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Contact, Cigarette and Flame Burns in Physical Abuse: A Systematic Review

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Abstract

This systematic review identifies features of intentional non-scald burns in physical abuse. Fifteen bibliographic databases of international literature (1950–2011) were searched to identify potential studies that were critically appraised using standardised methods. Primary studies with confirmed intentional non-scald burns in children aged < 18 years were included to provide a descriptive analysis of the causation, appearance and distribution of burns.

‘This systematic review identifies features of intentional non-scald burns in physical abuse’

Twenty studies were included: one cross-sectional, one case control and 18 case studies/small case series representing 73 children with intentional non-scald burns. The majority were contact burns from household items: the agents included cigarettes (18), irons (9), electric fires/heaters/radiators (10), cigarette lighters (2), hairdryers (7), curling tongs (3), chemicals (3), microwaves (2) flame burns (7), miscellaneous (7) and burns of unknown cause (5). The burns occurred throughout childhood. The majority of children were older than three years. The characteristic features were of clearly demarcated contact burns or scars in shapes that mirrored the agent. They were predominantly recorded on the limbs, trunks and the backs of hands; they were frequently multiple and co-existed with additional signs of abuse. These features should raise concerns of suspected physical abuse. Copyright © 2013 John Wiley & Sons, Ltd.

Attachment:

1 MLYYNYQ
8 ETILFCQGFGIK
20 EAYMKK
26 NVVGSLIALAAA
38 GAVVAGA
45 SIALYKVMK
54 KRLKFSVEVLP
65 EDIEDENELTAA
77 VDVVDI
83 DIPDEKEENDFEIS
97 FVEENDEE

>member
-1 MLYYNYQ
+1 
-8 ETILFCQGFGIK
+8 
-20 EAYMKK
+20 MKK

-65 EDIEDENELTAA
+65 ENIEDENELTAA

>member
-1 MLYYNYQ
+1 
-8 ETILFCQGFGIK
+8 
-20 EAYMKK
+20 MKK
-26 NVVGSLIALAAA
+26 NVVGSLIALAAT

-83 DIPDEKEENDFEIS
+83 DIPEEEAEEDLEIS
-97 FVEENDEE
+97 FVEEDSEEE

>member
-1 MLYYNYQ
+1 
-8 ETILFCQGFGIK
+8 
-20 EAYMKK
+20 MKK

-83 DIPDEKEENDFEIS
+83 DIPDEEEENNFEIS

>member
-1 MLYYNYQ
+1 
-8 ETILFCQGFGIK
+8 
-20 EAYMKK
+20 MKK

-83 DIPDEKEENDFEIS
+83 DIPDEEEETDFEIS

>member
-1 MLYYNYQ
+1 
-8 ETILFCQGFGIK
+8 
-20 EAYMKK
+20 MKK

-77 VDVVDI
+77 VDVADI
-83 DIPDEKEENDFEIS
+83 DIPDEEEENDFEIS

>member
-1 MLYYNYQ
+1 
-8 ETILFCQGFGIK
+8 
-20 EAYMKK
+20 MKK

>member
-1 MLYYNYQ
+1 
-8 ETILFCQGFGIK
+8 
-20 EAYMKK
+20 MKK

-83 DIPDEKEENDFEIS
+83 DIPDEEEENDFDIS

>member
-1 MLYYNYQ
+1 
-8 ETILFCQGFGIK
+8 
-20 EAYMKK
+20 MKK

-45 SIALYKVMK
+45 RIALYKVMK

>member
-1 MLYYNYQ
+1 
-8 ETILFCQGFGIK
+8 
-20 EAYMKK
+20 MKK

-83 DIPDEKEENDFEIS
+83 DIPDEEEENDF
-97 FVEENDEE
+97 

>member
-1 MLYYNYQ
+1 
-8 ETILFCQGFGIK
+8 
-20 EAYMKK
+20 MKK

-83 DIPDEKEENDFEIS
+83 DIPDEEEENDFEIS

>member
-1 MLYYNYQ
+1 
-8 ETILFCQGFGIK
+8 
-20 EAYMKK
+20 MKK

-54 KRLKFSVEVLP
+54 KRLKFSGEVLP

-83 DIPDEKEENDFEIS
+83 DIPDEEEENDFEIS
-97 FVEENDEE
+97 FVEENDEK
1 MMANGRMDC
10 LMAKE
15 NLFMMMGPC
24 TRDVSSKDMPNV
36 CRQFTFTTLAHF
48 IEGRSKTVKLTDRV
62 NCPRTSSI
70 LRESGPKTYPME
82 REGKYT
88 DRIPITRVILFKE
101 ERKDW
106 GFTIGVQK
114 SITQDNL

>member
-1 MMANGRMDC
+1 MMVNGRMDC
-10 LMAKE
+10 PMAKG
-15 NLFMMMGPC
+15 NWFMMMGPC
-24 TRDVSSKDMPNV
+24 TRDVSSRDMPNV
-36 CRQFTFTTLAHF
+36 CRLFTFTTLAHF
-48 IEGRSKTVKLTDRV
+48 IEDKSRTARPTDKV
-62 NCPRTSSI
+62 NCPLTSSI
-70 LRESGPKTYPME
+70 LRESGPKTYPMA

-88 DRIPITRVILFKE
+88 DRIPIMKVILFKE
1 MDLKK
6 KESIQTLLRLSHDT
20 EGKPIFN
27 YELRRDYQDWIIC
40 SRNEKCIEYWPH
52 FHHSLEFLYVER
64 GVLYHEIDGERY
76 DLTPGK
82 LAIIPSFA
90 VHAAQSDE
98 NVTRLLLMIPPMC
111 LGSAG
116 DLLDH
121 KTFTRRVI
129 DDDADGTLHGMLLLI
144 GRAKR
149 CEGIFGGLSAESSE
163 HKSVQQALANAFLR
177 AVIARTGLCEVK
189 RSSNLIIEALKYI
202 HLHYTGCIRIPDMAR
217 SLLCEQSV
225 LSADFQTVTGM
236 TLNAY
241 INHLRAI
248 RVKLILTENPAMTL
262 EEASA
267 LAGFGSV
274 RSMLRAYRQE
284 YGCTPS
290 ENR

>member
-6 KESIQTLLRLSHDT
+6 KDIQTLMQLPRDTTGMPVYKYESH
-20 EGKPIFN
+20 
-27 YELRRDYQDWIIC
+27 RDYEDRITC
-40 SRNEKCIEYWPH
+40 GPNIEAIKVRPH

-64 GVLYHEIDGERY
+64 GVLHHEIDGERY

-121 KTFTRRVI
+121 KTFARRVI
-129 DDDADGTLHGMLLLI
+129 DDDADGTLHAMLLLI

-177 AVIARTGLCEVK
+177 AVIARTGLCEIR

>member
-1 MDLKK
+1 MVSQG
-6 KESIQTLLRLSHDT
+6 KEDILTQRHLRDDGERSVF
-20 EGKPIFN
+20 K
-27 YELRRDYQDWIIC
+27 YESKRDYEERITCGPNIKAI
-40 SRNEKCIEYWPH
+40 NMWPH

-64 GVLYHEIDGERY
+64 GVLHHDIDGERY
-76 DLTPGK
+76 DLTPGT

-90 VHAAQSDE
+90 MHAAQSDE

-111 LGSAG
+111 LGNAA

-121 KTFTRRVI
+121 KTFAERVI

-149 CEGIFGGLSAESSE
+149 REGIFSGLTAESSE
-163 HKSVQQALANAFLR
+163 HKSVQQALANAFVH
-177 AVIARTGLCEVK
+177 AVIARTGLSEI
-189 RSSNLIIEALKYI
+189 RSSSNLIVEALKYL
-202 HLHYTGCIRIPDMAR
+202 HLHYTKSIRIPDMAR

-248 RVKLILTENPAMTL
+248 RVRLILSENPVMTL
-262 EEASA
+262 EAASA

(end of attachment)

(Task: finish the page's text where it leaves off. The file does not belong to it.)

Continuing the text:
Key Practitioner Messages

Intentional Non-scald Burns

  • The commonest reported cause of intentional non-scald burns are contact burns: cigarettes, irons, hairdryers or domestic heaters.
  • Burns are often clearly demarcated in the shape of the causative agent.
  • Burns are found on the limbs, back or trunk, in locations other than the palms of the hands.
  • Burns are often multiple and may co-exist with other injuries suspicious of abuse.
  • Single or multiple circular, deep-cratered burns are consistent with cigarette burns.

‘The commonest reported cause of intentional non-scald burns are contact burns’

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